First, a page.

We continue to monitor very high-risk sectors like construction, textiles and transport. For construction, much will depend on interest rates, while transport risk will be affected by events in the Suez Canal region.  Textile are still suffering from high costs and a diminished ability to pass on costs as textiles, clothing and footwear sales are falling.

Pharmaceuticals, energy and ICT are assessed as medium risk in the UK. The first two have relatively stable outlooks and usually strong balance sheets but the picture in ICT is more mixed. For example, we expect sales of IT equipment to increase this year because many consumers and companies bought their current stock (devices) in 2020/21 (assuming an average lifespan of 3-4 years). On the other hand, insolvencies are rising in the media and IT retailers where companies have been hit by a big fall in advertising revenue and reduced household spending.

How might rising geopolitical tensions affect UK businesses?

Political risk continues to rise for a number of reasons as I explained here and can affect businesses in a number of ways. Most obviously, conflict can directly impact supply chains, as has been the case with the Red Sea attacks but we’re also seeing how geopolitical tensions affect trade (China’s economic pressure on Taiwan) and influence consumer behaviour (boycotts of McDonalds and Unilever in several countries due to a perceived support of Israel).

The concentration of important national elections in 2024 could be helpful for UK businesses by acting as a catalyst for change (for example, elections in both the UK and India could increase the urgency of trade negotiations). On the other hand, the election of nationalistic populist leaders could undermine existing trade relations.




What overseas markets are brighter prospects for exporters?

Emerging economies are clearly the bright spot at the moment and will be the main drivers of global GDP growth this year, contributing 1.7 percentage points or three quarters of global growth, the highest proportion since 2013. Nine of our 12 country upgrades in our Q4 Barometer are emerging economies.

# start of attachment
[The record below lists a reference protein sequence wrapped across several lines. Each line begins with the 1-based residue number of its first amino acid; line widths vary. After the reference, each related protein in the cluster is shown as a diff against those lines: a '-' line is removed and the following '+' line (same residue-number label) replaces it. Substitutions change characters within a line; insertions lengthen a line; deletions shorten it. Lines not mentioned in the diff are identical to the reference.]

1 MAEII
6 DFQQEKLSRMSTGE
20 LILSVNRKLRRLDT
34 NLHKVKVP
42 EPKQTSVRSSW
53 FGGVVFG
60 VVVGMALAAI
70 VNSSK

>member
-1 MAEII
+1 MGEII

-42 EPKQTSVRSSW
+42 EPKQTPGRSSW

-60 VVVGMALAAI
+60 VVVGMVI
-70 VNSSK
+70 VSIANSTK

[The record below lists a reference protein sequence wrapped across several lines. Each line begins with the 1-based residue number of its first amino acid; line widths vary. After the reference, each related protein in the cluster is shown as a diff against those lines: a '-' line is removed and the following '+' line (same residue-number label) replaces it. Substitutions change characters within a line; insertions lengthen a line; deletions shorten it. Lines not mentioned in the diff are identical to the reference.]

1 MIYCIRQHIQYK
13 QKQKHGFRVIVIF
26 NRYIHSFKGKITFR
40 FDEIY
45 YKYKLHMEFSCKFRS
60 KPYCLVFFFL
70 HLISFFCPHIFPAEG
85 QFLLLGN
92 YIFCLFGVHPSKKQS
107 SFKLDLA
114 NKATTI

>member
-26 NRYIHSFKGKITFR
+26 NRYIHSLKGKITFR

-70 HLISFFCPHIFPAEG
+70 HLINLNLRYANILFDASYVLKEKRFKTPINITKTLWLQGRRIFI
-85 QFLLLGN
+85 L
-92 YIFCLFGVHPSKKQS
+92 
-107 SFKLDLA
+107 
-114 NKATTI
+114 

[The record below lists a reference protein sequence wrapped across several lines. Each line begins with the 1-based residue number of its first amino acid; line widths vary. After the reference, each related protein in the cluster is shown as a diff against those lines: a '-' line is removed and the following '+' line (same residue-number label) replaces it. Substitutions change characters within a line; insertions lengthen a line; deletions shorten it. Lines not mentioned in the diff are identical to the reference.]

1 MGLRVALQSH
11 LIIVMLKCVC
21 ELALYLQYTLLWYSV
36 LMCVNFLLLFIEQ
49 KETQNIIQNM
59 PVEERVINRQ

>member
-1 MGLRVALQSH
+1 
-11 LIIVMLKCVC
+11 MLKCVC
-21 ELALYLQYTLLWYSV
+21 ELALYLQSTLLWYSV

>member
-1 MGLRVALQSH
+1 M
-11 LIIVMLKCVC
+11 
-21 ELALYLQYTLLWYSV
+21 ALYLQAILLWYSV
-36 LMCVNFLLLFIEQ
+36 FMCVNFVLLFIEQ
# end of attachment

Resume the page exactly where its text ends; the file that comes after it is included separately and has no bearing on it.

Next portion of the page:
Overall, South-East Asia will be one of the most dynamic regions with growth of 4.6%, (up from 4% in 2023). This is partly thanks to recovery in the global electronics sector where Singapore, Vietnam, and Malaysia are important links in the regional supply chain. Meanwhile, Thailand and the Philippines have benefitted from continued recovery in the tourism sector. We’ve also upgraded three sectors in neighbouring India: automotive, construction (both medium risk) and ICT (low risk) while pharma is also low risk.

Of course, some emerging countries will face greater difficulties, particularly the most indebted because of factors like high interest rates, a strong dollar and the volume of debt reaching maturity in 2024/25. Sri Lanka, Ghana, Ethiopia, Malawi, Pakistan, and Laos are in default or close to it while others are struggling to refinance such as Egypt, Tunisia and Kenya. In South America, the positions of Bolivia and Argentina are particularly precarious.

How can Coface help UK and Ireland business in 2024?

One of the most important ways we can help businesses in this unsettled economic and political situation is through our Business Information services which provide real-time financial, trading, payment, and fraud data on over 130 million companies worldwide to help you manage risks.

We’ve also developed a powerful interactive tool – URBA 360 – which gives you a complete and dynamic view of your trade risk, from an instant assessment, down to the granular details. You can access our unique insights about companies, including our Debtor Risk Assessment and credit opinion, financial ratios to compare the company’s performance against its peers and the relevant sector and country risk assessments.

Another benefit of working with Coface, which is particularly relevant just now, is that credit insurance can help your business secure better borrowing terms. Access to finance, especially for SMEs, has become a talking point since the UK base interest rate was increased 14 consecutive times (up until August 2023) and prompted MPs to launch an investigation last summer. However, it’s long been the case that a TCI policy provides compelling evidence to prospective lenders that your business is financially secure and a good investment.

The full Country and Sector Risk report and risk assessment infographics are available to download on the Coface website.

Want to know how Coface can help your business know more and grow more?